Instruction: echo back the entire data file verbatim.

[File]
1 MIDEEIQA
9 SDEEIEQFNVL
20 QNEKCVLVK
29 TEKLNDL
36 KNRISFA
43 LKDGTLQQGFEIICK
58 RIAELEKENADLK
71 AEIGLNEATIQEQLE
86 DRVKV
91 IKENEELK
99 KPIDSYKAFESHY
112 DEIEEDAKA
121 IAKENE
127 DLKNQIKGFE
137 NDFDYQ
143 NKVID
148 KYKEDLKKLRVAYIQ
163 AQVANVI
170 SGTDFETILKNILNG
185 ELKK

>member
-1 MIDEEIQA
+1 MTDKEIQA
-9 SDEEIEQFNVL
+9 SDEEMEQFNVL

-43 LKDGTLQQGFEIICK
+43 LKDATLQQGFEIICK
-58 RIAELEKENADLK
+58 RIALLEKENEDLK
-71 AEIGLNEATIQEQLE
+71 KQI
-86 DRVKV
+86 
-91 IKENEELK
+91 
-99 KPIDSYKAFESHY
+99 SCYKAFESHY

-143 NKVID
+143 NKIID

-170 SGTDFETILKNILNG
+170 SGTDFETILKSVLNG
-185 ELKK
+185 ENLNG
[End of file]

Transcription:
1 MIDEEIQA
9 SDEEIEQFNVL
20 QNEKCVLVK
29 TEKLNDL
36 KNRISFA
43 LKDGTLQQGFEIICK
58 RIAELEKENADLK
71 AEIGLNEATIQEQLE
86 DRVKV
91 IKENEELK
99 KPIDSYKAFESHY
112 DEIEEDAKA
121 IAKENE
127 DLKNQIKGFE
137 NDFDYQ
143 NKVID
148 KYKEDLKKLRVAYIQ
163 AQVANVI
170 SGTDFETILKNILNG
185 ELKK

>member
-1 MIDEEIQA
+1 MTDKEIQA
-9 SDEEIEQFNVL
+9 SDEEMEQFNVL

-43 LKDGTLQQGFEIICK
+43 LKDATLQQGFEIICK
-58 RIAELEKENADLK
+58 RIALLEKENEDLK
-71 AEIGLNEATIQEQLE
+71 KQI
-86 DRVKV
+86 
-91 IKENEELK
+91 
-99 KPIDSYKAFESHY
+99 SCYKAFESHY

-143 NKVID
+143 NKIID

-170 SGTDFETILKNILNG
+170 SGTDFETILKSVLNG
-185 ELKK
+185 ENLNG